La Virgen de El Panecillo from our hotel window.

Just a few days before we moved into our new home here in Quito, we decided to visit a site we could see from our hotel window, El Panecillo. The hill was named by Spanish colonialists in the 16th century and it’s name comes from the word pan (bread) and the dimuntive ending illo (small). The hill literally looks like a small, country-style loaf of bread.

Before the arrival of the Spaniards, the hill was already famous. The Inca may have used the hill as a place to worship the sun. Before the Inca, the Yavirac, a local indigenous tribe, used it as a reservoir for water. It seems that the hill has always been a place of importance to the local community.

Today, people still visit El Panecillo and they do so to see La Virgin de El Pancillo, a huge statue built in 1955 but not inaugurated until 1975. She is constructed of more than 7000 different pieces.

You can see some of the 7000 pieces in this photo.

This statue of the Virgin Mary is different from any I have ever seen because she wears a set of angel wings. At first, I couldn’t stop asking about the angel on the hill and it was hard to wrap my head around the fact that she was really the Virgin Mary. She was designed by a local artist, Bernardo de Legarda back in the 18th century. His design was based on a description of the Virgin in the final book of the New Testament, Revelations:

A great sign appeared in the sky, a woman clothed with the sun, with the moon under her feet, and on her head a crown of twelve stars.


When [the serpent] saw that it had been thrown down to the earth, it pursued the woman who had given birth to the male child. But the woman was given the two wings of the great eagle, so that she could fly to her place in the desert…

For this, she is sometimes called La Virgin del Apocalipsis or the Virgin of the Apocalypse. The original sculpture is only 30 centimeters tall but the modern version is a grand 45 meters high.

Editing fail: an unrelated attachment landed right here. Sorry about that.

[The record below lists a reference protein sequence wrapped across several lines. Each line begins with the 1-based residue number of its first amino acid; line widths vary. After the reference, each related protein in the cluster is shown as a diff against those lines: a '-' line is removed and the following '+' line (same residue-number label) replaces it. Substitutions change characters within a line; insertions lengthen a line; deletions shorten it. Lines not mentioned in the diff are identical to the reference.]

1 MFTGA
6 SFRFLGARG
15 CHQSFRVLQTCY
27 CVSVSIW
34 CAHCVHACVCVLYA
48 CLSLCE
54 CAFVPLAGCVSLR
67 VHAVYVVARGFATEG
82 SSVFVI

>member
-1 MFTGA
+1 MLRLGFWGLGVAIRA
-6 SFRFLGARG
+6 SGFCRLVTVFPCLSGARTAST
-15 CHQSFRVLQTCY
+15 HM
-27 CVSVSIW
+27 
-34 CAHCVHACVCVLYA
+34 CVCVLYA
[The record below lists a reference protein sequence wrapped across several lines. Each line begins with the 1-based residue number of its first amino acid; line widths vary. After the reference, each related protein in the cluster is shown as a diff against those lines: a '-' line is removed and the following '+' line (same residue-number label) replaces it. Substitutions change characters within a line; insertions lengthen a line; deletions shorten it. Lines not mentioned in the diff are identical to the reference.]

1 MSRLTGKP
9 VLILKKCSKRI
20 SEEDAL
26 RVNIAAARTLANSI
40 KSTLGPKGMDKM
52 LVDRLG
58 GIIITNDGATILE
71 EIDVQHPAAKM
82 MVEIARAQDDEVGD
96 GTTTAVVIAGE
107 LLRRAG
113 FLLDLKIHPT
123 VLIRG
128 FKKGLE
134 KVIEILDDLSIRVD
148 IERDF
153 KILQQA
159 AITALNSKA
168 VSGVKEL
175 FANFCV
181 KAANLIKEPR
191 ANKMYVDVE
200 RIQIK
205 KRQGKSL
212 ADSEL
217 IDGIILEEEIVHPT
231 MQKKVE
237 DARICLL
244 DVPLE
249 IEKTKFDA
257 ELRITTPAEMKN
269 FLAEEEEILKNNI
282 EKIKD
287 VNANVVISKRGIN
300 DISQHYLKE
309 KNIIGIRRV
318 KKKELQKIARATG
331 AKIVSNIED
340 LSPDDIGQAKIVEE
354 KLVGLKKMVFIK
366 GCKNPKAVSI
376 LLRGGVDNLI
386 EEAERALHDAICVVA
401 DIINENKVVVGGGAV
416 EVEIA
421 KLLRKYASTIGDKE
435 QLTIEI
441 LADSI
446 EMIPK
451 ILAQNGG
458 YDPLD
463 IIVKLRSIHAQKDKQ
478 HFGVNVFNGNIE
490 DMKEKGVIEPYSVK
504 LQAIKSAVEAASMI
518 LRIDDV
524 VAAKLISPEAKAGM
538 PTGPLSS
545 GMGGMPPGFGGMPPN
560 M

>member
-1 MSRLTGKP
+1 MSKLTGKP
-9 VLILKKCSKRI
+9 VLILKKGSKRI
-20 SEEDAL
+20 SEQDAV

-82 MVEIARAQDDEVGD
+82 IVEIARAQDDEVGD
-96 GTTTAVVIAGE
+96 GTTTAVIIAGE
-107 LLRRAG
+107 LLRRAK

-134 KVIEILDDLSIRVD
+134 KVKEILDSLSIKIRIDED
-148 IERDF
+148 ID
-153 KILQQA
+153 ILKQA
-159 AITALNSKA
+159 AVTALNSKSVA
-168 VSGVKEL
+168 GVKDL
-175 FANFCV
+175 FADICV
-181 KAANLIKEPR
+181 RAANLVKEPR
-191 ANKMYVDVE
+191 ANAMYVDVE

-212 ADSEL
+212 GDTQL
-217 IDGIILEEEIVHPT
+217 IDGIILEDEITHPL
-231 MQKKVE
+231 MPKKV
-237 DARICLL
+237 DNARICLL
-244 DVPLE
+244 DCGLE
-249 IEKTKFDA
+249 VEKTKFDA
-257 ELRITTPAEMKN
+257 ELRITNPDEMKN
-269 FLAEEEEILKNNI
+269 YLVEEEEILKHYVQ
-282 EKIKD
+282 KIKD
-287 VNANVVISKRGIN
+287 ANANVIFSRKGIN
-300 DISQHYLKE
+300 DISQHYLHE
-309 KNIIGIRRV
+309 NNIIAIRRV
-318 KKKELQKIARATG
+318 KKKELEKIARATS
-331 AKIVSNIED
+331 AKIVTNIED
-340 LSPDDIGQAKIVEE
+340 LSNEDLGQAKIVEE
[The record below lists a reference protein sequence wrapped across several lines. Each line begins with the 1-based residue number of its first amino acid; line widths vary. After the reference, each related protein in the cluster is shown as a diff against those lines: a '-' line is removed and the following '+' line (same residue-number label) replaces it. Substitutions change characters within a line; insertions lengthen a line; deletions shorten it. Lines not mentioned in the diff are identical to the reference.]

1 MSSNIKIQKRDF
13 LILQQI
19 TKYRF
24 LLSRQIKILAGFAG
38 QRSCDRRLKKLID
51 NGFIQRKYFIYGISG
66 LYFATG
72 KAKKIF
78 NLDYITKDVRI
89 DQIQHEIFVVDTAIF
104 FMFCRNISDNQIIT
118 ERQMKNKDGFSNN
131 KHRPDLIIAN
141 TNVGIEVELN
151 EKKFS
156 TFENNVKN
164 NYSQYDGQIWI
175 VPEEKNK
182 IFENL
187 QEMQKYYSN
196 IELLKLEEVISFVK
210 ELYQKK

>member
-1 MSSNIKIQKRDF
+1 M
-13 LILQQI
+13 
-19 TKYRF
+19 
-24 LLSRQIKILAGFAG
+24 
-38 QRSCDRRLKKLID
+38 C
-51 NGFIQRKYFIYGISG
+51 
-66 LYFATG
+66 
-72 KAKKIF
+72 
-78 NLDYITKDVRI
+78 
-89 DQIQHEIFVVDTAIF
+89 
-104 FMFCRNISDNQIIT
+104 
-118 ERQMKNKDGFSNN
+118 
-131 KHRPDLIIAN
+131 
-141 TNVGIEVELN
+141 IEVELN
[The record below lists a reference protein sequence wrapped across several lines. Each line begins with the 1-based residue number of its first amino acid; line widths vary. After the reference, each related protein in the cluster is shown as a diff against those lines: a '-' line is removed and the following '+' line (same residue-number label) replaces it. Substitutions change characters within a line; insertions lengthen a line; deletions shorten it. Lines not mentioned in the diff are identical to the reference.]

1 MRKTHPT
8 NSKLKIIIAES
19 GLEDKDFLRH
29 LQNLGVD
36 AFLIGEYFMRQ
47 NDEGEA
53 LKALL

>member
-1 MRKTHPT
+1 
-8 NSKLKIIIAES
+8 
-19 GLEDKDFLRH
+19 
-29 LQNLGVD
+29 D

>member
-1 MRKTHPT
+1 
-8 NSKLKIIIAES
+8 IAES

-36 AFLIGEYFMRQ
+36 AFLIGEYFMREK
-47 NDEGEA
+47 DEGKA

The serpent, chained, beneath the Virgin’s feet.

The viewing platform.

If you venture all the way to the top of the Panecillo, make sure to spend the $1 to enter La Virgen and climb to her viewing platform. You’ll get a real treat – a grand view of Quito. If you look carefully, you can make out the Plaza de la Indendencia and the Presidential Palace. You can pick out the different churches in the different parts of town. You can see parks dotting the city. And you can see the beautiful mountains that surround it all.

And inside the Virgin there is a small museum dedicated to her construction and erection. The photos are all in black and white and the same priest is found in every shot. Inside the statue, you will also find stained-glass versions of many Virgin Marys important to Ecuadorians.

The Historic Center of Quito with business district in the background.

Cotopaxi behind Parque Itchimbia.

There are two main ways to go visit the Virgin. You can climb up the hill; most people start in the the Old Historic Center of Quito, walking up the stone steps that you can find at the end of García Moreno, just past the Museo de la Ciudad. The neighborhood through which the path travels is old and the path is not well cared for. If you decide to walk this way, I will guarantee that you will be warned by locals to hide your camera and to not linger. We walked down this path, not up, after arriving at the top via taxi. And that’s my recommendation… hiking up in altitude is difficult, at best, so this gives you an easy way to the top but as you hike down, you can still see the different views of the city. Just use your common sense and be aware of your surroundings. Don’t hike this trail close to evening time. It’s not worth the worry. And hike with friends. It’s more fun anyway.

Close up of the Virgin. Notice the sun beating out of her heart.